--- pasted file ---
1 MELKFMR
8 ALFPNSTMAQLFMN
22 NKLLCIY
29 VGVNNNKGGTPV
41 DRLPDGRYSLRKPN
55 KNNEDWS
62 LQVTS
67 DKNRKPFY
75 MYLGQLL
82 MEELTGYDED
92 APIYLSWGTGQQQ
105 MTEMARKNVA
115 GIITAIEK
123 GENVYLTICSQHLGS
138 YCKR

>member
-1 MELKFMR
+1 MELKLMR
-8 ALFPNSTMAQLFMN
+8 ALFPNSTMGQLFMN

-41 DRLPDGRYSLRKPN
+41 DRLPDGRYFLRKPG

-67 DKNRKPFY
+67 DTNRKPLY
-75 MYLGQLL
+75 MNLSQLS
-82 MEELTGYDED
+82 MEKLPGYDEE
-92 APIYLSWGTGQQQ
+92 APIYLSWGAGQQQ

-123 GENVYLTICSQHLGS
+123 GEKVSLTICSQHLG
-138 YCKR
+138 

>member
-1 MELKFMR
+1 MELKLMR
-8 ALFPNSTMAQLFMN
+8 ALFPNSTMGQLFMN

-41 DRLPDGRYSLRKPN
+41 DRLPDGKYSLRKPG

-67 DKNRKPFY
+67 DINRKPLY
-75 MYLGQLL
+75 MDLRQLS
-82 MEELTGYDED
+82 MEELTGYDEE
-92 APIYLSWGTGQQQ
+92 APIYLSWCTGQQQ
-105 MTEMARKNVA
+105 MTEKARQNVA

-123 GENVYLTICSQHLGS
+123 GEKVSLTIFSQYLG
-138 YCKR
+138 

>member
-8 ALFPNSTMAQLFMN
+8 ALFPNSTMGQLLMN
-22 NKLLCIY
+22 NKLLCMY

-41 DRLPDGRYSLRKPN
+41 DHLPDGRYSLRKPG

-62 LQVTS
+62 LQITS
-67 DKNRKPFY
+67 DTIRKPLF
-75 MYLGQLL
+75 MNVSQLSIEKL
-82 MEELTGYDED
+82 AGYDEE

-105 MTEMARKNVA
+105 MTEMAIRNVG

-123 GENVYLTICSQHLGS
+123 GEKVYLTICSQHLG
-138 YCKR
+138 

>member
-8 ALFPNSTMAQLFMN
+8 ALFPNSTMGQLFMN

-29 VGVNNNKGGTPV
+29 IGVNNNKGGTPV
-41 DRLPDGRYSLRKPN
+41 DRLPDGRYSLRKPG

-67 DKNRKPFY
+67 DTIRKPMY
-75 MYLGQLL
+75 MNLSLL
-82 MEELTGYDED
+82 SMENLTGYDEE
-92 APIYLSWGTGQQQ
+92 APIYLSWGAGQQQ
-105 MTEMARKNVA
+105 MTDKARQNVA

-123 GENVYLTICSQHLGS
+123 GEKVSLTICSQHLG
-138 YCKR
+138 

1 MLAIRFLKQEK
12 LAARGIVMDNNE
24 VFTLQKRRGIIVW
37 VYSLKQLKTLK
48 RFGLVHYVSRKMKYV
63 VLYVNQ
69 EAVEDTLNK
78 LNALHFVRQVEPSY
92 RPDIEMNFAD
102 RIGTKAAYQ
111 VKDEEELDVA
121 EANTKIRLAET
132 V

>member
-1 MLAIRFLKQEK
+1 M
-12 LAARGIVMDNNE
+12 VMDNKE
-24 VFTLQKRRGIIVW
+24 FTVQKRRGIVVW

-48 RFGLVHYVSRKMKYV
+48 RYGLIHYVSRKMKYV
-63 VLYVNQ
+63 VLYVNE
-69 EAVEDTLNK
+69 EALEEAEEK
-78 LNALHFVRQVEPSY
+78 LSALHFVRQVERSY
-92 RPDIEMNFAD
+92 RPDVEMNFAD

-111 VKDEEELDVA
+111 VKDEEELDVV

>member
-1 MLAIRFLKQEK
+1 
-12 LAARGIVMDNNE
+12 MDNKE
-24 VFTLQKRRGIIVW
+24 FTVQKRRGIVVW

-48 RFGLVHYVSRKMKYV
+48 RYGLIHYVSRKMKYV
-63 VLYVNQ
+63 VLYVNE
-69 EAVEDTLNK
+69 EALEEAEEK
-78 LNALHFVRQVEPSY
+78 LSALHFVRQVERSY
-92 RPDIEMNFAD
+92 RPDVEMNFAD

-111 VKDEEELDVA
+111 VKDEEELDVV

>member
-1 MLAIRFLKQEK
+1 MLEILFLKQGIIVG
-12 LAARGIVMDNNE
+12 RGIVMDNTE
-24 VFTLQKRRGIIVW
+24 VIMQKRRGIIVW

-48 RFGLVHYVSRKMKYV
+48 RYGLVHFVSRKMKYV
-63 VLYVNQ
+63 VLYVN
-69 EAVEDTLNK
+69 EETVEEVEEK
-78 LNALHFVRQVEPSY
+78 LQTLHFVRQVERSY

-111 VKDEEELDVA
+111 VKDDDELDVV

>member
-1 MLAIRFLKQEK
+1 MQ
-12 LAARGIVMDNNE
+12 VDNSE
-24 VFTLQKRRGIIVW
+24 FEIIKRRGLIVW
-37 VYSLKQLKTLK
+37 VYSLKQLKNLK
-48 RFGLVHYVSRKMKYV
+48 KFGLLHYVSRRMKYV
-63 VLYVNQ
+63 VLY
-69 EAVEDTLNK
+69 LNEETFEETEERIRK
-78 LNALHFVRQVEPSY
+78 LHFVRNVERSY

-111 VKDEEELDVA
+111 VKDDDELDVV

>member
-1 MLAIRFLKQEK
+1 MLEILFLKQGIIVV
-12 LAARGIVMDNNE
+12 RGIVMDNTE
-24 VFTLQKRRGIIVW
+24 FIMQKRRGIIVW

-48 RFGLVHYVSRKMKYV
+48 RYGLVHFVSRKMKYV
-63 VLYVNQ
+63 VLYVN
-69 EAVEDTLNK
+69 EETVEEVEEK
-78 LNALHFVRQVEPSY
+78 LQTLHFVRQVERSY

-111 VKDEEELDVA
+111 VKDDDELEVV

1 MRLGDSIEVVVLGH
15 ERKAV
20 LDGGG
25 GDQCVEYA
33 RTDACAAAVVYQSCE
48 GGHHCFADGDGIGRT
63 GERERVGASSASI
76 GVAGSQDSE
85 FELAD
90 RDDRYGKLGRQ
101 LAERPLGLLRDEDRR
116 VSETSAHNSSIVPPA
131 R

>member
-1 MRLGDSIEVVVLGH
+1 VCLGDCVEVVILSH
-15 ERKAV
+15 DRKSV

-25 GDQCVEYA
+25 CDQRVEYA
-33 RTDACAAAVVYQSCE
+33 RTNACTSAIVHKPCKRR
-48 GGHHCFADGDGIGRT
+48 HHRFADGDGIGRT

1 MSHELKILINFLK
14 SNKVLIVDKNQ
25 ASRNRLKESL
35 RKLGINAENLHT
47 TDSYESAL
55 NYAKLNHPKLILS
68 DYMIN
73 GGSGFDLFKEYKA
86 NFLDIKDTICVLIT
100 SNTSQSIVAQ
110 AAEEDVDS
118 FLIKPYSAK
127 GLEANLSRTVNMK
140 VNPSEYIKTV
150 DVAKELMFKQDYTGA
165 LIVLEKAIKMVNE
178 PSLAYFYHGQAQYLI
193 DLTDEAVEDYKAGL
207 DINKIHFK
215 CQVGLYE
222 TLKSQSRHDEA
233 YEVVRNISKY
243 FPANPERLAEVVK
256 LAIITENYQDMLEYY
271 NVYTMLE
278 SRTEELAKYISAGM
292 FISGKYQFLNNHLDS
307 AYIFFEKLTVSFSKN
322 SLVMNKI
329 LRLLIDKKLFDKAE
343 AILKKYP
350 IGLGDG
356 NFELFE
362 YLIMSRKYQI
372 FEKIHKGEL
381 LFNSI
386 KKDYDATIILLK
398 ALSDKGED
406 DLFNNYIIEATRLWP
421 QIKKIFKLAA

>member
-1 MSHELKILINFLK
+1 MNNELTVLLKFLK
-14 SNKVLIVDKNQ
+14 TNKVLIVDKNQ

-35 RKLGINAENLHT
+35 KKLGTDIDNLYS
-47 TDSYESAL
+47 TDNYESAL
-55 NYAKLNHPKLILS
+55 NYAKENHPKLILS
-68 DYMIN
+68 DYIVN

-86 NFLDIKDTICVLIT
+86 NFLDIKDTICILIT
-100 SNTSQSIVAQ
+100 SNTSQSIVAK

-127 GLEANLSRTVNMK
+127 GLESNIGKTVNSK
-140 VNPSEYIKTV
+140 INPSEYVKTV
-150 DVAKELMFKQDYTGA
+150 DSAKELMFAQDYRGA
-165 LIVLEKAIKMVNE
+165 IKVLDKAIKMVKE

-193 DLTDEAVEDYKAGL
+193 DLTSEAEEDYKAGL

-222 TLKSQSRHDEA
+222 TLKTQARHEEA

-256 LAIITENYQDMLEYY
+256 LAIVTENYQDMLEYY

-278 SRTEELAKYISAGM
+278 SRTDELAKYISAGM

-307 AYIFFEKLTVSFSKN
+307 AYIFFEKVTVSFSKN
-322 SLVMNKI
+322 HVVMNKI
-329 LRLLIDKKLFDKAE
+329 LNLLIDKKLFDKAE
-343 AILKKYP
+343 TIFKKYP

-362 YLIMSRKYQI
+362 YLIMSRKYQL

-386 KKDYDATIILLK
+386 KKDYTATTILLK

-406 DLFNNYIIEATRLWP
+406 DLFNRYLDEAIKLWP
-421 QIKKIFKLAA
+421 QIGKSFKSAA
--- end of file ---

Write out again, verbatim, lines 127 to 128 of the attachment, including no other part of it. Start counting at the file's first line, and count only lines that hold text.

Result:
+92 RPDVEMNFAD

-111 VKDEEELDVA